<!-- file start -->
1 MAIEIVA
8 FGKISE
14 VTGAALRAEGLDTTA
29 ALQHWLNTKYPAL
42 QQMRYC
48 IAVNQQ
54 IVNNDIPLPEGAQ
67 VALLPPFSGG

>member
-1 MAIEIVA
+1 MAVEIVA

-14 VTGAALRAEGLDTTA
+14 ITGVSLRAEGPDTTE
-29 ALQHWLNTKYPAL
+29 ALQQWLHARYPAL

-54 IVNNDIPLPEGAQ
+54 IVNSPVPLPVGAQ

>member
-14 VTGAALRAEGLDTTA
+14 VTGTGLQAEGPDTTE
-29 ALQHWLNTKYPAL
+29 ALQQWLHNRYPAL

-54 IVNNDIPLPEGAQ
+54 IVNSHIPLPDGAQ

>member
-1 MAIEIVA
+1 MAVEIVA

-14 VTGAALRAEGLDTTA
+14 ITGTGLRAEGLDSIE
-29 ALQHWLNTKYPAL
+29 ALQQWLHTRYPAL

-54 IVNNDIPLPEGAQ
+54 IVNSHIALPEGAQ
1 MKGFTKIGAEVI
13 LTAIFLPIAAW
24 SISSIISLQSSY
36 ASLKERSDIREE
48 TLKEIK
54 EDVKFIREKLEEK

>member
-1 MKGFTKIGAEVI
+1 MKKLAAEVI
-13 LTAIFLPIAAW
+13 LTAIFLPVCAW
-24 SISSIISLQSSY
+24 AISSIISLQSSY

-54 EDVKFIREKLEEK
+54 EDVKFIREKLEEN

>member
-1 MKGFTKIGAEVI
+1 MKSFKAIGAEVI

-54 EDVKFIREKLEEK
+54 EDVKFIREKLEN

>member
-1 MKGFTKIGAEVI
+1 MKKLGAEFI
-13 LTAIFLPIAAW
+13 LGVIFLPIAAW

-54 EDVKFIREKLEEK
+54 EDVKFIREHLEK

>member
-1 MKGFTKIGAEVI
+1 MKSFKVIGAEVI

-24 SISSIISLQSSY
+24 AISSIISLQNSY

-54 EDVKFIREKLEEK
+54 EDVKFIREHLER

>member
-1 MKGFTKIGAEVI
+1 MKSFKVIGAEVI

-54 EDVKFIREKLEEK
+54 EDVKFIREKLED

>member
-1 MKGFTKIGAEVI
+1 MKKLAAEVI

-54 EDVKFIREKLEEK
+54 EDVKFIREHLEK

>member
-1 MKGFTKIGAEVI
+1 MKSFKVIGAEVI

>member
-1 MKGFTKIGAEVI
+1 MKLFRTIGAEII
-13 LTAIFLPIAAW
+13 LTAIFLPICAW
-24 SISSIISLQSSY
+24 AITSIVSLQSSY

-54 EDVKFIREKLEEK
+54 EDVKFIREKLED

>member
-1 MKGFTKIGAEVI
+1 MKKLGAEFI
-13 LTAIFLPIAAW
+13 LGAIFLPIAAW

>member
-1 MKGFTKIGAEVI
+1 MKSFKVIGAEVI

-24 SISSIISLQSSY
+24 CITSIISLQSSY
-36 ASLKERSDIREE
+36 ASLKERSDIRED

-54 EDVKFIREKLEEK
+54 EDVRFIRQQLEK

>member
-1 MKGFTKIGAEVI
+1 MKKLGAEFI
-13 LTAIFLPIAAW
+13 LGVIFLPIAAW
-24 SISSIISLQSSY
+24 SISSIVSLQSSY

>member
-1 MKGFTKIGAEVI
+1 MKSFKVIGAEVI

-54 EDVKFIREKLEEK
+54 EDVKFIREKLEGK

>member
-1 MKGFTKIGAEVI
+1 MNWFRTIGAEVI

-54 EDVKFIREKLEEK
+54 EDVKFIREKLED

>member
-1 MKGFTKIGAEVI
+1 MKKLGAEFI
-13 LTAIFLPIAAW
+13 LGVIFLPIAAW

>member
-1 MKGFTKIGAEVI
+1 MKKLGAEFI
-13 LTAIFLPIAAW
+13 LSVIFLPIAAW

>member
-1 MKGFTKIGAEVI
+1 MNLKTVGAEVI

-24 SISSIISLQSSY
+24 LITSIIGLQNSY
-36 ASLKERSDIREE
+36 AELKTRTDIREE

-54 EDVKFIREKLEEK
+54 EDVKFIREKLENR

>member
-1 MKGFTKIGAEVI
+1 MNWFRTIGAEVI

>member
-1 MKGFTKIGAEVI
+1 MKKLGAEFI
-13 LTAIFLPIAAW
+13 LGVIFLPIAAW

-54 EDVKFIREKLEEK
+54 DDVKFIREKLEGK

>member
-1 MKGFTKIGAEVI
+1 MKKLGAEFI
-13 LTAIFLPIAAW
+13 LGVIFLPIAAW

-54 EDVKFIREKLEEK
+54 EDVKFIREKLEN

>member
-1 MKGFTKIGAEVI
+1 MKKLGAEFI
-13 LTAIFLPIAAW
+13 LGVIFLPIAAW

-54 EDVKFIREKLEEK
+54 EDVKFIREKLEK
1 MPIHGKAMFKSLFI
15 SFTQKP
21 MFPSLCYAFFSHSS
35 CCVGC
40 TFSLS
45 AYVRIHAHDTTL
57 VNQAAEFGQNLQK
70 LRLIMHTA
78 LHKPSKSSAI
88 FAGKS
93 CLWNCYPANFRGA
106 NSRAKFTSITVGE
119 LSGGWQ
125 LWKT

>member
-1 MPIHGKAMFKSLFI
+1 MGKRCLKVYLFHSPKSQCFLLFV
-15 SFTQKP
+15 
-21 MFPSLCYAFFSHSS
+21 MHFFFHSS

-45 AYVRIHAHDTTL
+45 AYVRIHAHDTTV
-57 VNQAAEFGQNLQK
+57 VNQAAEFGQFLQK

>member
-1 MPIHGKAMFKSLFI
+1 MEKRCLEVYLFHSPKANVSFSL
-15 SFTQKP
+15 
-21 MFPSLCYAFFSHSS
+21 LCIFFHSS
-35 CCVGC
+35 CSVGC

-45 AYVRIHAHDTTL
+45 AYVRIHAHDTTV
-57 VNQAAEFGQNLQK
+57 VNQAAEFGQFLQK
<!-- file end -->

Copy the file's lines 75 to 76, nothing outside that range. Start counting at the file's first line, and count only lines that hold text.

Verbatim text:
+1 MKKLAAEVI

-54 EDVKFIREKLEEK